Real talk: who really thought the Super Committee would succeed at its given task?
In D.C., you might have better luck trying to find someone who believes the Redskins are a Super Bowl contender. And as Atrios noted, this was always a choice between one set of $1.2 trillion deficit cuts triggered by the debt-ceiling deal, or another set that could be agreed upon by a Super Committee. It failed, so, ostensibly, we'll get the first set.
Still, in America, we hate to fail at anything, so bring on the spin. (Or bring on some more, anyway, since it'd already begun.)
Democrats claimed they were willing to concede several points in order to get a deal done, and complained of GOP obstinacy on the expiring Bush tax cuts (and Grover Norquist). Republicans? They wanted to save those deficit-exploding tax cut, even in a deficit-reduction effort. They've since taken to blaming President Obama for not coming to save the day (despite having previously asked him to butt out).
Yesterday New Jersey Governor Chris Christie, a Republican, became the latest to embrace this lack of accountability line of attack:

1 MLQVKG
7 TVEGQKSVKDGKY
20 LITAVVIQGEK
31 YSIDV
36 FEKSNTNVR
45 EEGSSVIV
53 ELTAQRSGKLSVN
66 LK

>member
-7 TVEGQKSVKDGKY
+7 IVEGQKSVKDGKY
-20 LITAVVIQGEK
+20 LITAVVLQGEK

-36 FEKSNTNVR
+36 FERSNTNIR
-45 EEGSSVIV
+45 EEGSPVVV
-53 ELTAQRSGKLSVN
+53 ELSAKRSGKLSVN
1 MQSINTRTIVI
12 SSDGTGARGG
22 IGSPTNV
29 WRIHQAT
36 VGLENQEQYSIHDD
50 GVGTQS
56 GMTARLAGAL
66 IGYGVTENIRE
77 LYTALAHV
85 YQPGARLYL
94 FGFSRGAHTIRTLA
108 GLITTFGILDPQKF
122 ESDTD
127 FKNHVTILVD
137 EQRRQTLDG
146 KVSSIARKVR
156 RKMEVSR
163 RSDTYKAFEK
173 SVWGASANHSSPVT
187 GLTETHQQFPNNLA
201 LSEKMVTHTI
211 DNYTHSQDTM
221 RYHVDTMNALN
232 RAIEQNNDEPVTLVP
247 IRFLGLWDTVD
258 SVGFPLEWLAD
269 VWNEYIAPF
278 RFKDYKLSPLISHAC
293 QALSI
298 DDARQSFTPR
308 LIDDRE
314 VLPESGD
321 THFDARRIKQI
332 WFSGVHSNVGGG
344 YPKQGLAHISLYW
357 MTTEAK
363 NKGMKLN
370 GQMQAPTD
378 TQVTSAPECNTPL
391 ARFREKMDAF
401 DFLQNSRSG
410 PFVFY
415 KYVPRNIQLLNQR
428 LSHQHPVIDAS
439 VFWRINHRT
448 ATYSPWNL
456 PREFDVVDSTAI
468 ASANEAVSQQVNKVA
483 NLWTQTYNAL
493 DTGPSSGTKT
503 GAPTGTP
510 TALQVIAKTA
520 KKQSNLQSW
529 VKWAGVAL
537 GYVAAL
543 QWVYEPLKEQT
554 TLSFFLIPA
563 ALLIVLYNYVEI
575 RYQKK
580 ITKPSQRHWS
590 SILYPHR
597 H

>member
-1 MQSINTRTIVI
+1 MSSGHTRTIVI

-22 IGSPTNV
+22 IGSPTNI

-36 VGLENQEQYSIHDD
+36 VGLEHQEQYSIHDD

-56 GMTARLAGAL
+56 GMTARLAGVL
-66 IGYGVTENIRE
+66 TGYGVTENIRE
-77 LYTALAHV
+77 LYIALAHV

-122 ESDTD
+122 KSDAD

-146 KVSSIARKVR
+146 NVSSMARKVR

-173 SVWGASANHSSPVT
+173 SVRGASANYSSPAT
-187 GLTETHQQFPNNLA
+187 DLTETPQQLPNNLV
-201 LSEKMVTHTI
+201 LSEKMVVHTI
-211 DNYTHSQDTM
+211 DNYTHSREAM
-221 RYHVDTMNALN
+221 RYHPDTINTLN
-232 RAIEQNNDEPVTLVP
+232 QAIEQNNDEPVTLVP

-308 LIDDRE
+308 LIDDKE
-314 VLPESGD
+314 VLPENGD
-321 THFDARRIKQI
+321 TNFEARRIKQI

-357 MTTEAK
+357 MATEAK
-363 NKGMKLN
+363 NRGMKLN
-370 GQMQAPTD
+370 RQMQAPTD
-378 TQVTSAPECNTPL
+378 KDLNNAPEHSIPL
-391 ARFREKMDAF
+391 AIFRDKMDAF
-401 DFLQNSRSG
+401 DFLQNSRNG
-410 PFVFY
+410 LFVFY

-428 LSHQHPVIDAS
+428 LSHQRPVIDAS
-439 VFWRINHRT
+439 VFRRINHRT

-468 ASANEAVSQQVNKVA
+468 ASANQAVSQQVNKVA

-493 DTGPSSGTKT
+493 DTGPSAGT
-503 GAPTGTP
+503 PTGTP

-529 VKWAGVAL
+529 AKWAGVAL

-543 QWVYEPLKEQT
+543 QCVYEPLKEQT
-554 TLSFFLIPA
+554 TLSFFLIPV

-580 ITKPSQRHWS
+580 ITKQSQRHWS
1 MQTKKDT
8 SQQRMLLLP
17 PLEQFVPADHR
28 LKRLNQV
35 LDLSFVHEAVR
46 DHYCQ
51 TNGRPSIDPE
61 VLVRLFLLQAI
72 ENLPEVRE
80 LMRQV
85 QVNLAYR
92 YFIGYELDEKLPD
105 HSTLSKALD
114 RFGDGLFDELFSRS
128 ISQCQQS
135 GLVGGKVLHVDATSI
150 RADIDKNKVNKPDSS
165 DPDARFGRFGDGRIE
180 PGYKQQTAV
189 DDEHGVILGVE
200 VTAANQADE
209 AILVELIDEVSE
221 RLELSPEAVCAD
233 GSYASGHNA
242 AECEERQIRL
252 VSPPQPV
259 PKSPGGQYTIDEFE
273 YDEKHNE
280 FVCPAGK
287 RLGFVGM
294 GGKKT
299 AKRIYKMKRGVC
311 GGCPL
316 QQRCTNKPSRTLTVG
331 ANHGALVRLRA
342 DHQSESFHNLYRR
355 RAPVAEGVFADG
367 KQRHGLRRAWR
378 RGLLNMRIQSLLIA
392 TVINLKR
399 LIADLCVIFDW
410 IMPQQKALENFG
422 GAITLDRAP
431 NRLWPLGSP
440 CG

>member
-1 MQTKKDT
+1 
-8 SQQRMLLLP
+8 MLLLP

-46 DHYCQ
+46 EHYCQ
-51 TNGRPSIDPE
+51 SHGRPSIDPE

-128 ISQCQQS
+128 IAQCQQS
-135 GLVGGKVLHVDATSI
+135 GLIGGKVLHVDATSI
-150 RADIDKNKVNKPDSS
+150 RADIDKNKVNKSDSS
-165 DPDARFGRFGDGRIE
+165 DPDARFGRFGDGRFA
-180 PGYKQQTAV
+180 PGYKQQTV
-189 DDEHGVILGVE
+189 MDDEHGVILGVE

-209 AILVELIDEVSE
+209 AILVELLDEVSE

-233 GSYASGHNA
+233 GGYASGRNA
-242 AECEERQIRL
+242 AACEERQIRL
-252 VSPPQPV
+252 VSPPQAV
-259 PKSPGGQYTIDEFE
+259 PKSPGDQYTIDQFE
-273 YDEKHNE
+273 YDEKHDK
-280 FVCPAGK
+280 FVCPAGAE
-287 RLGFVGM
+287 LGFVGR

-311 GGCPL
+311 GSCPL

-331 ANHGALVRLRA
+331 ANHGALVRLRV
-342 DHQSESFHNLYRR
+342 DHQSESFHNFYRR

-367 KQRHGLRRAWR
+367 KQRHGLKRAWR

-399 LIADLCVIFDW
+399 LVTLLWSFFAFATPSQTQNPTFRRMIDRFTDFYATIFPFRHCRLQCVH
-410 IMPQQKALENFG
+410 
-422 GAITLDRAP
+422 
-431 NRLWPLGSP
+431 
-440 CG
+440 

Steve Benen took a listen to Governor Christie's complaint, and sought to clarify the record:
Did the administration say the president kept his distance from the talks because Obama knew the process was doomed to fail? No, the governor appears to have made this up. As for what the president has been “doing, exactly,” Obama’s the one who’s offered Republican lawmakers a series of overly-generous debt reduction plans — to the chagrin of his own party — only to see the GOP reject every proposal.Is Christie not aware of this? If so, why did he try to deceive the public yesterday? If not, shouldn’t he have gotten his facts straight before popping off to the press?
Governor Christie's factual and logical errors aside, his "What the hell are we paying you for?" line points to a fascinating thing we can learn from the Super Committee.
Governor Christie says that President Obama saw the Super Committee failing, and sat idly by as it did fail. On the surface, that's an argument in defense of Republicans having their obstruction and eating it, too: tell the President not to get involved, then whine when he doesn't. Whatever it takes to make him look like he's the reason this didn't work. But one could argue that Governor Christie's implication isn't simply that the President didn't do his job; it's that he was content not to. Isn't that the argument Democrats have been making about Republicans' style of governance in Washington, that they're tanking the economy for political gain?
The Republican endgame is not only protecting the Bush tax cuts, but making them permanent. The only thing is, doing nothing lets those tax cuts expire. In this case, obstruction loses. So that's why we have Republicans like Governor Christie complaining that government didn't do enough, didn't do what our taxes pay them to do: to govern. We are through the looking glass, folks.